I think it’s because people are assholes. Oh, wait, I mean, “human, all to human.” I’m not sure why they stopped selling Christianity this way, surely it’s effective.

Unpleasant, yes. Twisted, no. Except perhaps _from_ a religious point of view, in which case such things can only be explained as the twist or fall from a higher, more perfect nature and calling.

25

jim 02.17.09 at 7:27 pm

Countess of Winchilsea, not Duchess. And Countess by accident: Heneage Finch was a younger son and when she married him no-one expected him to succeed to the earldom.

26

William Berry 02.17.09 at 7:30 pm

Gibbon has a footnote somewhere (in The Decline) citing St. Jerome as exulting in the torments of the damned.

27

Righteous Bubba 02.17.09 at 7:30 pm

Thanks all. In the little verse I wrote I was thinking of here-and-now luck, which of course isn’t the point at all to the, um, spiritually encumbered.

28

rea 02.17.09 at 7:39 pm

Pumpkins & poetry go back at least to Seneca’s satire on Claudius.

“Pumpkin” has to be a mistranslation–Seneca probably had in mind some kind of gourd, given that pumpkins originated the the Western Hemisphere, and were unknown to the Romans.

Fool! had that bough a pumpkin bore,
Thy whimseys would have work’d no more,
Nor skull have kept them in.

I’m somewhat skepical that a pumpkin falling out of a tree would generate enough force to smash the skull of someone sitting underneath, rather than simply smashing the pumpkin.

29

cpareader 02.17.09 at 7:40 pm

There are many on-line sources for comment on the “pumpkin papers” found in Whittaker Chambers’ garden that led to the conviction of Alger Hiss. Here’s one:

http://www.pbs.org/wgbh/nova/venona/dece_hiss.html

An awesome gourd, all right.

30

Glen Tomkins 02.17.09 at 7:50 pm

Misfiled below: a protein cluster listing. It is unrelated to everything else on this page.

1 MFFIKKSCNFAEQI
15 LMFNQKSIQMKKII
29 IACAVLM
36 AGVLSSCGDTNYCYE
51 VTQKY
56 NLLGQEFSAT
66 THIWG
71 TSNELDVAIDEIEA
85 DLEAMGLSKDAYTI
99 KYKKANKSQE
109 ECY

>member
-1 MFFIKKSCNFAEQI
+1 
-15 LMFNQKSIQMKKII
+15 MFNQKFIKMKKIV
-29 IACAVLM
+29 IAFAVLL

Well, of course the argument from the example of this notional “caviller” is specious. The universe is certainly not ordered, nor should it be, either to his understanding, as he imagines, nor to his benefit, as the author imagines.

Both of them are wrong. I am the center of the universe. The fact that I don’t understand everything, and everything doesn’t work out to my benefit, is what prooves that there is no just God.

I trust that clears the matter up entirely and to everyone’s satisfaction.

31

oku 02.17.09 at 7:51 pm

Obviously, the guy hasn’t heard of the durian fruit:

A durian falling on a person’s head can cause serious injuries because it is heavy, armed with sharp thorns, and can fall from a significant height.Wearing a hardhat is recommended when collecting the fruit.

32

Anderson 02.17.09 at 7:51 pm

“Pumpkin” has to be a mistranslation—Seneca probably had in mind some kind of gourd, given that pumpkins originated the the Western Hemisphere, and were unknown to the Romans.

True, alas. The link shows that “Gourdification” is a better translation, but “Pumpkinification” just sounds better I guess.

33

Adam C. 02.17.09 at 7:52 pm

…How can they be in Seneca’s satire of Claudius: Pumpkins are new world vegetables.

34

JackH 02.17.09 at 7:55 pm

no mention of world wide deaths due to coconuts? i’ve heard 150! who’ll raise me?

35

Bloix 02.17.09 at 8:01 pm

Obviously she’d never seen a cocoanut.

36

Rich Puchalsky 02.17.09 at 8:10 pm

“Pumpkins = awesome. Orange: awesome, round: awesome, grows from ground: awesome, edible only as pie: awesome, breathes fire and frightens children: extra awesome.”

CK Dexter is of course right. I guess I was overemphasizing the last part of this as an explanation for why contemporary USA-ians would think pumpkins are awesome, and didn’t think it would apply earlier. Or would jack-o-lanterns have been experienced by the writer of “The Atheist and the Acorn” as well?

At any rate, here’s another one, since he or she mentioned pie. Deliberately written to be awesome-childish, of course.

Allegory From Life

On getting hungry by and by